Google Enters TV Biz, Google Fiber Debuts In Kansas City
Google became a service provider Thursday with the official launch of Google Fiber. The service initially rolls out to support television and Internet access in Kansas City, but a company Web page lets consumers enter their street address to request access in their area.
The company's intention is to compete with Verizon FIOS and AT&T U-verse, giving consumers another option for TV and Internet service. Cloud services will play an important role, along with devices the company will build through the acquisition of Motorola Mobility and its patents.
For now, Google's package for both Internet and television costs $120 monthly, and consumers willing to sign a two-year service agreement will have their construction fee waived. Internet service alone will cost $70 monthly, with the construction fee waived if users sign a one-year service agreement.
Google Fiber customers get 1 terabyte of data storage space on Google Drive. The service, a Gigabit Internet connection, supports 1000 megabits per seconds, about 100 times faster than today's average broadband speeds.
The Nexus 7 tablet comes free with the service, becoming the remote. Through apps, the tablet aims to take consumers beyond a standard remote's search, allowing viewers to watch content on the device in any room in the house.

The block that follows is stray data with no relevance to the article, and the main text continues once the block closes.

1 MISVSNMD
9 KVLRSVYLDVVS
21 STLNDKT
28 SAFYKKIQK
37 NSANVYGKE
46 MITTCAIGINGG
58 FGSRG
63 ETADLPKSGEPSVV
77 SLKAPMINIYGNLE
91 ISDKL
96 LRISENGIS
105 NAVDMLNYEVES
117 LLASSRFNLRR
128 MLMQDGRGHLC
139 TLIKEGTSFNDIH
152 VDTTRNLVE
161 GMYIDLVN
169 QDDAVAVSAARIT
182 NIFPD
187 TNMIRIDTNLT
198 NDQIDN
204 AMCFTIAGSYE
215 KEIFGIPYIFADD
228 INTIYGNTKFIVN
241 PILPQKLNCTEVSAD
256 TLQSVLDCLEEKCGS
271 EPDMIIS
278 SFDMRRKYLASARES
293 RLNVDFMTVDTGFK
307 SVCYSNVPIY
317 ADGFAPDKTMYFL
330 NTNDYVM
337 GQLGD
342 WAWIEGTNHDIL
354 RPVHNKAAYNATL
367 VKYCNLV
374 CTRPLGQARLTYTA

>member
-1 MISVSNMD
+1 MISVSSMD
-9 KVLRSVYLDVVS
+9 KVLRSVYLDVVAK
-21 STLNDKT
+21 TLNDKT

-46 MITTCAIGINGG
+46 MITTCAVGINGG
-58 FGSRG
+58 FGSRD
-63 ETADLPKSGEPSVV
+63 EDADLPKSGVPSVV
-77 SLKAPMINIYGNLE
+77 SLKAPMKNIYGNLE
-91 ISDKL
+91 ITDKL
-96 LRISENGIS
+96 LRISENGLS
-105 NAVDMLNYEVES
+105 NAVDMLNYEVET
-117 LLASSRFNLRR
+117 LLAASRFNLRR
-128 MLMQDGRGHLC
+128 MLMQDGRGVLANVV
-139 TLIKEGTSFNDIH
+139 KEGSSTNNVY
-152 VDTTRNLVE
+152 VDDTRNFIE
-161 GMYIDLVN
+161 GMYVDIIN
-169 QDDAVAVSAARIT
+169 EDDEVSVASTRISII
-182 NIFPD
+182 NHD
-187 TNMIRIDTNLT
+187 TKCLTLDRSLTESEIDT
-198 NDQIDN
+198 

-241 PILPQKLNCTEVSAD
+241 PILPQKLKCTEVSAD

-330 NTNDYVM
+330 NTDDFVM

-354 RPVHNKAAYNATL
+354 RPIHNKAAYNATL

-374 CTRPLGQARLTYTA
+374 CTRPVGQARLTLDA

Google has yet to announce a "Google-Fiber specific ad model," but it will likely encompass Google+, YouTube, search and display, as well as retargeting and real-time bidding for programmatic ad buying cross-platform and device.
The package doesn't include a specific voice offering, but the broadband service allows consumers to use numerous voice services (VOIP) that operate across broadband connections. Google Voice remains one of several examples.
With Gigabit Google Fiber TV, Google promises hundreds of on-demand shows and channels, such as Animal Planet, CNBC, CBS Sports, Discover, as well as DVR storage, access to movies through Netflix and YouTube.
While the focus is Kansas City in Kansas and Missouri for now, a source says Google will work to bring ultra high-speeds to other communities.